[Photograph: J. Kenji Lopez-Alt]

Next month, for the first time since 1888 and the last time until approximately 79811, the world* will celebrate Thanksgivukkah, the greatest holiday mashup ever. What's Thanksgivukkah, you ask? Only a (literally) once-in-a-lifetime convergence of Hanukkah and Thanksgiving, which are happening on the same day this year.

*okay, the whole world is an overstatement, but at least part of it!

You may be wondering how such an incredible event is even possible. In short, the starting date of Hanukkah, which changes every year, is dictated by a Hebrew calendar, while Thanksgiving is scheduled by the Gregorian calendar. This year, the two holidays happen to line up, thus producing almighty Thanksgivukkah.

But enough about the logistics. Let's get to the real reason Thanksgivukkah is so great—the food. The holiday presents some opportunities for serious cross-cultural feasting, and that's when things get really fun. This week, we squared off against our pals at Food52 for a little (friendly) competition to see who can create the best Thanksgivukkah dish, à la last year's great Cherpumple-off.

We both called on our respective reader base to help us brainstorm ideas, and indeed, we had tons of great ideas to pull from on our end. ajk925 (among others) implied that latkes were not optional. We agree. CityMinx suggested replacing the filling of a traditional sufganiyah (round doughnut) with cranberry sauce. This idea figured heavily into our final recipe.

As ESNY1077 says, "Thanksgivukkah just provides the perfect excuse to deep fry every single Thanksgiving item." Yep, we did that too.

adam42 had the genius idea to make a dough out of traditional thanksgiving flavors—stuffing, turkey, cranberry.

In the end, we couldn't incorporate all of the great ideas, but thanks to you, we came up with what we think is about as great a Thanksgiving-Hanukkah hybrid as you could ask for. Until we saw the awesomeness that is Food52's entry.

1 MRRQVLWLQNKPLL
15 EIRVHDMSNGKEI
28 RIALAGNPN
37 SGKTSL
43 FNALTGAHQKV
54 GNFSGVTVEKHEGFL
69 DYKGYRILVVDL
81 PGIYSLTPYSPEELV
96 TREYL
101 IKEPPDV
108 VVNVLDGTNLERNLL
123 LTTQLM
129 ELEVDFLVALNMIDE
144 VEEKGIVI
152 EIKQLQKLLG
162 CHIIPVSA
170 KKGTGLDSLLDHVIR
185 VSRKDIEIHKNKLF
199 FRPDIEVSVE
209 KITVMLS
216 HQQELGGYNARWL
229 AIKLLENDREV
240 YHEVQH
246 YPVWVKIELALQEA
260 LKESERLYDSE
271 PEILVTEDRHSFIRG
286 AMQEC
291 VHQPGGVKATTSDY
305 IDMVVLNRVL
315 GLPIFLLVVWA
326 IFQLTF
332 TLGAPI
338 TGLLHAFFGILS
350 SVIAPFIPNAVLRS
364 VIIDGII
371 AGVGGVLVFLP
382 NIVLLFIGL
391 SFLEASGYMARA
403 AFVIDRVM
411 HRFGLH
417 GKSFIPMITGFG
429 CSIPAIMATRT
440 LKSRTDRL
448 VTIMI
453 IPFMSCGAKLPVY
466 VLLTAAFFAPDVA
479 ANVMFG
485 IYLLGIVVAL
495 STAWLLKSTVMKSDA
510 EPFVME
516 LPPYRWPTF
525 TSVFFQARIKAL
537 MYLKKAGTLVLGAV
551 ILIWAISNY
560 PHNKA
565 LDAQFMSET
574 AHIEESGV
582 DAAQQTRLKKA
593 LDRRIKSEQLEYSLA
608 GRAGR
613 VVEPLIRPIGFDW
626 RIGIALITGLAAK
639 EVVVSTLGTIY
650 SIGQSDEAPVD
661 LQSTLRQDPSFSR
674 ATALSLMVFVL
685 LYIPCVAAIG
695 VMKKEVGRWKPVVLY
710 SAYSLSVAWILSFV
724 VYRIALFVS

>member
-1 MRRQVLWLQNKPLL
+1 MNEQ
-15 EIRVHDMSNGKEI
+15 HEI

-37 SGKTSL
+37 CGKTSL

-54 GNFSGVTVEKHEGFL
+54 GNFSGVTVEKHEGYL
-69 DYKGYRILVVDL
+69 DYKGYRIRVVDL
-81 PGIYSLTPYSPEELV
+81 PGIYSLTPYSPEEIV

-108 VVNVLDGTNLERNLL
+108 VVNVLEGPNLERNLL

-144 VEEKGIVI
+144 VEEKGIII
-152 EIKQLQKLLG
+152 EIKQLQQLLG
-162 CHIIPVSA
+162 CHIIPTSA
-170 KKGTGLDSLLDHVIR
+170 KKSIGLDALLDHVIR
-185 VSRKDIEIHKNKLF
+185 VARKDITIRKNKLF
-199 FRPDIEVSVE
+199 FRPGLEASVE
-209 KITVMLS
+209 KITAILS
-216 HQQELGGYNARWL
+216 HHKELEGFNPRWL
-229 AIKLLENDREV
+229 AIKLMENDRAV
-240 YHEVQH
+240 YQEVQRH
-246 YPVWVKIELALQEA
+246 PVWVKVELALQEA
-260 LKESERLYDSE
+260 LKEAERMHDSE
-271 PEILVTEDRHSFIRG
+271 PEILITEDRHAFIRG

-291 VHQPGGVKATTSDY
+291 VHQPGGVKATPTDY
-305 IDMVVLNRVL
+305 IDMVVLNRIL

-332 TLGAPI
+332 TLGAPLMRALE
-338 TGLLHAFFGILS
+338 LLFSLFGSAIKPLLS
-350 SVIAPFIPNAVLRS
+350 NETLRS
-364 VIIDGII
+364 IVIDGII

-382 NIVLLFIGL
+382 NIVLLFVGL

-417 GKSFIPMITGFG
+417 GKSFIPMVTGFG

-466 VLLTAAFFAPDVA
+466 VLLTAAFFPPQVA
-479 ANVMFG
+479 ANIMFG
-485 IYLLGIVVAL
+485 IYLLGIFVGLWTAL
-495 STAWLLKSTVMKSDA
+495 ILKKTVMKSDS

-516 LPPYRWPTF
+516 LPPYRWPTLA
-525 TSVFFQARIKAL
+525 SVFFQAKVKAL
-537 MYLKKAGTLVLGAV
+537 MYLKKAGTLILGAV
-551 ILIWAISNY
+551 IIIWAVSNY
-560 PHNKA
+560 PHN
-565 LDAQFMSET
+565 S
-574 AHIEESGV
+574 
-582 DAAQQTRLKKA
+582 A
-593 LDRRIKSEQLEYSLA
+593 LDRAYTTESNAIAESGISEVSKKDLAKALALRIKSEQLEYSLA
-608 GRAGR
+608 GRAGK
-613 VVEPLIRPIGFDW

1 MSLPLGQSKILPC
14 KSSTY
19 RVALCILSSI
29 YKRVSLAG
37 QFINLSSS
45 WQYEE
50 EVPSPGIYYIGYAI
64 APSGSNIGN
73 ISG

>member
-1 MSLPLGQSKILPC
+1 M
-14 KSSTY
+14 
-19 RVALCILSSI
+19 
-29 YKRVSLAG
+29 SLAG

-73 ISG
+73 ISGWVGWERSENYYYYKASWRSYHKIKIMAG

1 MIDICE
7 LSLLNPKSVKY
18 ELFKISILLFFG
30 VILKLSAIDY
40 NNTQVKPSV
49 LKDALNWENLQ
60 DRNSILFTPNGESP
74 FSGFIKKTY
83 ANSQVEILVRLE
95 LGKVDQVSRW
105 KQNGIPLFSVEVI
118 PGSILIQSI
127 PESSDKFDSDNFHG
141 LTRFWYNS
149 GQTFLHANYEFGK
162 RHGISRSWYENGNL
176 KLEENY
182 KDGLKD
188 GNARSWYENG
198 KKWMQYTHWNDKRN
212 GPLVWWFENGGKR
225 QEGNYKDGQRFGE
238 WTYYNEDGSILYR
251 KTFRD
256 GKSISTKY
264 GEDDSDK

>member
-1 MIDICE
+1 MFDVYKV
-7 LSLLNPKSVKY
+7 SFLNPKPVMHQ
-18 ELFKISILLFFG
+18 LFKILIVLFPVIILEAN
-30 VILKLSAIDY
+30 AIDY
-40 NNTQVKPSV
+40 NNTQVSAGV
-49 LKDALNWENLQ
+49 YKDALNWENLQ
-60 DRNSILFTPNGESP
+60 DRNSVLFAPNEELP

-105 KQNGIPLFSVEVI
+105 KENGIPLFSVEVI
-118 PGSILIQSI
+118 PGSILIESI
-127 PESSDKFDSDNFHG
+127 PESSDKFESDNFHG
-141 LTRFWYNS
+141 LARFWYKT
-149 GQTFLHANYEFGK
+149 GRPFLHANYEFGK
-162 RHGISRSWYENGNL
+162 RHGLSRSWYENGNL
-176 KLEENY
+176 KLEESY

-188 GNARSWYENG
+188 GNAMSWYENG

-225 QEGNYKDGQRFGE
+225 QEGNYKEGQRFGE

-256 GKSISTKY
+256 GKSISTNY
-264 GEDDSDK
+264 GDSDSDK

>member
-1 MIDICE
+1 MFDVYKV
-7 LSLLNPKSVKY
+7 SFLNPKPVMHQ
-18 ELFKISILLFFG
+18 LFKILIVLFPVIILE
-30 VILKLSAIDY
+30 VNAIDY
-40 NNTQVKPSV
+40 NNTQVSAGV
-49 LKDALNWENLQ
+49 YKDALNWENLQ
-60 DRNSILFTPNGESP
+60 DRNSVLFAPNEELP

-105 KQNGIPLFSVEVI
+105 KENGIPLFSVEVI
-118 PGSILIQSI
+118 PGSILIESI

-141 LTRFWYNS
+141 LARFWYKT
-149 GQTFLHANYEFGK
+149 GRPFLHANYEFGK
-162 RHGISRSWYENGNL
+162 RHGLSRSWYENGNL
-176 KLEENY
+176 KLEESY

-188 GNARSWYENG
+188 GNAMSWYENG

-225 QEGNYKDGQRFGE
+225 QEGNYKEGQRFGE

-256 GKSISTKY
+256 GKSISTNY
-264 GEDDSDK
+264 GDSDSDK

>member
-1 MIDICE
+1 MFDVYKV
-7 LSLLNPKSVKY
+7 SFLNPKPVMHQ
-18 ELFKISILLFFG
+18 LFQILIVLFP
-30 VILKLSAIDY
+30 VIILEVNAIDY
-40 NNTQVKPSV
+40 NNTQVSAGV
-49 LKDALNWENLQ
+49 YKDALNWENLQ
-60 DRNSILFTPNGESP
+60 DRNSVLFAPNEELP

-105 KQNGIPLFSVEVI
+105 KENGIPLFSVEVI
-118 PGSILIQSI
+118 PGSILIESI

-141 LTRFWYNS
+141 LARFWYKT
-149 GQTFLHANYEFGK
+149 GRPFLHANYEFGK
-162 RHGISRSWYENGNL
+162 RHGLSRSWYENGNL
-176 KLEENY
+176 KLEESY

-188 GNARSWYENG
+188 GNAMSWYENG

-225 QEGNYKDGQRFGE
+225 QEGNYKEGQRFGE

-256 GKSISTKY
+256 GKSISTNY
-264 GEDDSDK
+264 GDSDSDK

Of course when the competition is in food, we all end up as winners, but we'll leave the final judgment up to you guys. Here are the entries!

Jamie and Kenji

Food52's Entry: Leftover Turkey Sandwich on Schmaltz-Fried Sweet Potato Latkes

20131031-thanksgivvakuh-sandwich-food52.jpg

[Photograph: James Ransom]

Food52's creation starts with freshly fried crisp sweet potato latkes, which take the place of bread in this sandwich (as one of their commenters put it: "Gluten-Free Turkey Sandwich!"). Stuffed in between them is leftover sliced turkey breast, cranberry-applesauce, and a shaved brussels sprout salad dressed in warm schmaltz-apple cider vinegar dressing. It all comes served with a side of gravy for dunking.

Serious Eats' Entry: Latke-Crusted Turkey Stuffing Fritter with Liquid Cranberry Core and Turkey Schmaltz Gravy

[Photograph: J. Kenji Lopez-Alt]

We wanted to combine the quintessential flavors of Thanksgiving—stuffing, turkey, and cranberry sauce—with the essence of Hanukkah—latkes and deep fried things. The original concept was to make a sort of fritter out of stuffing with a liquid gravy center that would burst when you bite into it, but Jamie suggested that we make the center cranberry sauce instead and make a gravy out of turkey schmaltz to serve on the side in order to boost that Hanukkah flavor.

To construct these, I started by making a cranberry gel and and set it inside small spherical molds. After freezing the cranberry center, I then set them in the center of a ball of stuffing which I also shaped in a spherical mold. In order to get the texture to be a bit more fritter-like, the stuffing mixture was relatively high in eggs and moisture so that it'd puff a bit during the subsequent frying stage. It was also flavored with some homemade turkey-sage sausage.

The final step was to freeze the balls again, then coat them in a latke mixture. Initially I tried using a more traditional latke mixture with shredded potato and onion bound with matzo meal and eggs, but the seal it created wasn't quite strong enough—the balls fell apart in the fryer. Instead, I went with a bit of flour in place of the matzo meal, resulting in a lighter, crisper coating that still had that unmistakable latke flavor of fried potato and egg.

They come out of the fryer ultra-crisp with a light, puffy stuffing layer and a soft, near-liquid cranberry center that bursts in your mouth when you bite into it.

Let us know your thoughts on our respective dishes, and stay tuned for a recipe for our Latke-Coated Stuffing Fritters later today!

J. Kenji López-Alt

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